The Seattle Mariners were heading nowhere this season, with a surplus of pitching and a dearth of hitting, leaving fans with a bitter taste in their mouths.
They had to do something to balance out this equation, so the Mariners' trading deadline transactions should have been no surprise.
Here’s a look at the moves they did (and didn't) make.
The Mariners sent starter Doug Fister and reliever David Pauley to Detroit for OF Casper Wells, LHP Charlie Furbush, AA 3B Francisco Martinez and a player to be named later.
While Fister has been performing very well this year and should help Detroit down the stretch, the Mariners got plenty in return.
Casper Wells should become a solid power producer in a line-up sorely lacking this commodity.
Meanwhile, Furbush has the chance to fill a back-end spot in the Mariners' rotation for years to come.
In a three-way deal, the Mariners ended up sending LHP Erik Bedard and RHP Josh Fields to the Boston Red Sox in exchange for OF Trayvon Robinson and OF Chih-Hsien Chiang.
While Bedard was having a nice bounce-back year, he had once again paid a visit to the DL.
Also, former 2008 first-round draft pick Fields had struggled mightily for AAA Tacoma.
Robinson and Chiang, like Wells, have produced big time power numbers in the minors.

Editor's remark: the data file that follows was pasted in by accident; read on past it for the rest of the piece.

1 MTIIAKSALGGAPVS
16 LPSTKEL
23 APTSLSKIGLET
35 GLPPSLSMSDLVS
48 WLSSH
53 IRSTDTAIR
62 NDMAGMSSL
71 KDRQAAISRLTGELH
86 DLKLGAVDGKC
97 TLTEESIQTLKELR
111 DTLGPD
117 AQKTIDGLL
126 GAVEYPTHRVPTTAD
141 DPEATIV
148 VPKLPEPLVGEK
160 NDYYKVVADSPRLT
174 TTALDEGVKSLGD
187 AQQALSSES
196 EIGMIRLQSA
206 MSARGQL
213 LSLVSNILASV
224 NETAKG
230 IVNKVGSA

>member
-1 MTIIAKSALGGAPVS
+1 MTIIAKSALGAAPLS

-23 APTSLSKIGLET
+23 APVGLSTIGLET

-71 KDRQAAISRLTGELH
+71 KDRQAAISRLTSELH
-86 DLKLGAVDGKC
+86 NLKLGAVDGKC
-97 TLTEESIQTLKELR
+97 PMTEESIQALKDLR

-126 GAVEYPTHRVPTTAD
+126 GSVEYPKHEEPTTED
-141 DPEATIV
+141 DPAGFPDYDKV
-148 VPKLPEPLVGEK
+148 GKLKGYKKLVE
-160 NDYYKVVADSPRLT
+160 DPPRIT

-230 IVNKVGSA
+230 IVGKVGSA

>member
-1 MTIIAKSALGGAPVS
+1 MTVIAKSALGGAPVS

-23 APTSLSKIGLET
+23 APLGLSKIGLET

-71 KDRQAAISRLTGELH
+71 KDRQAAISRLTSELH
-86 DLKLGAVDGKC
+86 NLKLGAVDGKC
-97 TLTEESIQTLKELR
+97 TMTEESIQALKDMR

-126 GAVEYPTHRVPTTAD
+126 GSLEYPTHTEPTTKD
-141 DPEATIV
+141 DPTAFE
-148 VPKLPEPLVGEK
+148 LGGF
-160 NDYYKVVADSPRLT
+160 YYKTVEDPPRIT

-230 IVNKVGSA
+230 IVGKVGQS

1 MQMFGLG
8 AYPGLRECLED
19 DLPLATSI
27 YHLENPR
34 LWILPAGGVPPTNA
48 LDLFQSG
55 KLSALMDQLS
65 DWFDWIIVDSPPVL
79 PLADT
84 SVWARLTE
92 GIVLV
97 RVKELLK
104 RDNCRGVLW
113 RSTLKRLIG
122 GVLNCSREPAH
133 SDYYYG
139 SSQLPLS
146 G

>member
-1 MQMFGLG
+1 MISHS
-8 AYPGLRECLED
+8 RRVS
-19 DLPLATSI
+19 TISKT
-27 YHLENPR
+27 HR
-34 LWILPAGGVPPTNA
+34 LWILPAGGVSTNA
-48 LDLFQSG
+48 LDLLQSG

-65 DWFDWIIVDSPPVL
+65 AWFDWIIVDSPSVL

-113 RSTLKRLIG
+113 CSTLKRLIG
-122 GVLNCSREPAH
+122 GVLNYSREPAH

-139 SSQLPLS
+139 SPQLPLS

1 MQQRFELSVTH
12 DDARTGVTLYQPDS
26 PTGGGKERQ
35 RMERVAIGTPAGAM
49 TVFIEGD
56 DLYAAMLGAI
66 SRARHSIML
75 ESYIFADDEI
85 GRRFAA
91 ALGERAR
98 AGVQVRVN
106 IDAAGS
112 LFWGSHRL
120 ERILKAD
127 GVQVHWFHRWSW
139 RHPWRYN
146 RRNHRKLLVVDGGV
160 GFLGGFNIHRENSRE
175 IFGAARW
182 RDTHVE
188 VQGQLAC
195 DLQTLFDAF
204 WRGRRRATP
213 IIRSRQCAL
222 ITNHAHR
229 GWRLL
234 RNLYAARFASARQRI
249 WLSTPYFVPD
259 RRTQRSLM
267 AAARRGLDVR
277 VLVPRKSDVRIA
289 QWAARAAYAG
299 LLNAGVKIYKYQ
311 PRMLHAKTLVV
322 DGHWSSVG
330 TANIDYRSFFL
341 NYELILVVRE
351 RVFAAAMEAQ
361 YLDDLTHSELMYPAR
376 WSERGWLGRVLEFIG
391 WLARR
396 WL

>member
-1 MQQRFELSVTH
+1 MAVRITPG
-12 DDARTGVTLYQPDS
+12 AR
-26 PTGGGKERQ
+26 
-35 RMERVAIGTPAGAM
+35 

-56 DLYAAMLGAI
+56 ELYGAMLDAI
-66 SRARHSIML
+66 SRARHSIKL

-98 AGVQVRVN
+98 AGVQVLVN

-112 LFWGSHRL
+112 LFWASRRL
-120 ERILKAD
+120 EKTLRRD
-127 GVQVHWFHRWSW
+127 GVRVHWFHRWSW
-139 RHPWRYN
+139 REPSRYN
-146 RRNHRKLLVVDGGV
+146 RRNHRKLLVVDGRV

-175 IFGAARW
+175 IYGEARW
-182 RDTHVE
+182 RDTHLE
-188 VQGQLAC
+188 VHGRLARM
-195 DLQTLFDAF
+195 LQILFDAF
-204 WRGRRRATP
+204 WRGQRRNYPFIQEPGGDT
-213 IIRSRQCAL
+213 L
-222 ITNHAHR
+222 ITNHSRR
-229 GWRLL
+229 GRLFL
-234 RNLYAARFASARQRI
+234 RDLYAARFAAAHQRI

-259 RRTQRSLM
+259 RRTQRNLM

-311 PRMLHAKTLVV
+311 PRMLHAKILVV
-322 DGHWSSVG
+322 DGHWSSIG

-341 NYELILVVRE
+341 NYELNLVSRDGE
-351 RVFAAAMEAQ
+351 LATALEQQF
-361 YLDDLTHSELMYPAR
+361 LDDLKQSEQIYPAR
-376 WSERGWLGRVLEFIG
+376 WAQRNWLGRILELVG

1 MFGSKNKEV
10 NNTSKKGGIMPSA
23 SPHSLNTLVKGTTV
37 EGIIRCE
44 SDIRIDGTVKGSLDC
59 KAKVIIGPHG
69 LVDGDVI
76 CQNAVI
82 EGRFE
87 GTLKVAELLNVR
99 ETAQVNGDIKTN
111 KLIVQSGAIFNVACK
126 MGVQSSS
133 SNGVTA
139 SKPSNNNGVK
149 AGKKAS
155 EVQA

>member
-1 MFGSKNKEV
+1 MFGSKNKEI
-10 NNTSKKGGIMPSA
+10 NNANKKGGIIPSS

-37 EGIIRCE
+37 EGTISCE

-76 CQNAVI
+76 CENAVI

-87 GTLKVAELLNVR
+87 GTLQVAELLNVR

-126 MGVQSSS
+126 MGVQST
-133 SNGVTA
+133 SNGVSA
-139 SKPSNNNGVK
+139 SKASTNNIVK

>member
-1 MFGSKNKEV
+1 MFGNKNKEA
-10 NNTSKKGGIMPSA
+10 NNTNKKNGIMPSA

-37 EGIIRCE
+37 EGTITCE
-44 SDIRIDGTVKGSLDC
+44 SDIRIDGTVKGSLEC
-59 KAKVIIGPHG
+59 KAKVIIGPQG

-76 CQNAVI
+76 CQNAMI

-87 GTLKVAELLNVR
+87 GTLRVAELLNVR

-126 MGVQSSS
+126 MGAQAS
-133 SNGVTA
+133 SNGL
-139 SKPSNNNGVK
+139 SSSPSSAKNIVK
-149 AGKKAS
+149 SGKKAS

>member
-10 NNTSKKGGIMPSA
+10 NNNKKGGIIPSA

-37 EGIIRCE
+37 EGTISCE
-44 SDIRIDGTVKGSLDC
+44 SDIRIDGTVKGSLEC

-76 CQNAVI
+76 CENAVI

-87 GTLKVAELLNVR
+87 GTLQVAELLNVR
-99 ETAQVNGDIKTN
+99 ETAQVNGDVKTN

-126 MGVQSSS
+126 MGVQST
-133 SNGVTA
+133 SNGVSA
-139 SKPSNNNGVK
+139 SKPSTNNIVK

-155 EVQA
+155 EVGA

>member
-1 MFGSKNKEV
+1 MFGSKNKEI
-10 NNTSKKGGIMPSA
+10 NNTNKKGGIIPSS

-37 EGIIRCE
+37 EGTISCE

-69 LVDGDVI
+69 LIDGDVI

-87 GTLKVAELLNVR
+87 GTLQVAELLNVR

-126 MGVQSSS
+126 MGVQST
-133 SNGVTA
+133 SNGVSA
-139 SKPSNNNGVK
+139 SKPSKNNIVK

Robinson has since been called up and flashed his athleticism with a homerun-robbing catch against the Angels.
Adam Kennedy defines professionalism. He is a solid hitter who can play different positions and is a clubhouse leader.
Contenders are constantly looking to add these types of players for the homestretch, and Seattle possibly could have moved him for some prospects.
However, keeping Kennedy around is never a bad move, as he can show the younger Mariners the right way to approach this all-too-often difficult game.
While some were calling for King Felix Hernandez to be traded, the Mariners wisely decided to hold onto him.
Trading him would have brought in many prospects, but at some point you need to show your fans that you still care about the product on the field.
King Felix is arguably the best pitcher in baseball, plays in a pitcher’s ballpark and loves the city.
He and Michael Pineda are formidable one-two starters that Seattle should build their team around.
The Mariners urgently needed an infusion of hitting prospects, especially in the outfield. They received three of them in their two trades that could help Seattle sooner rather than later.
Also, the front office showed the fans that they haven’t thrown in the towel completely by choosing to hold on to King Felix.
All in all, this was a very successful trading deadline for Seattle.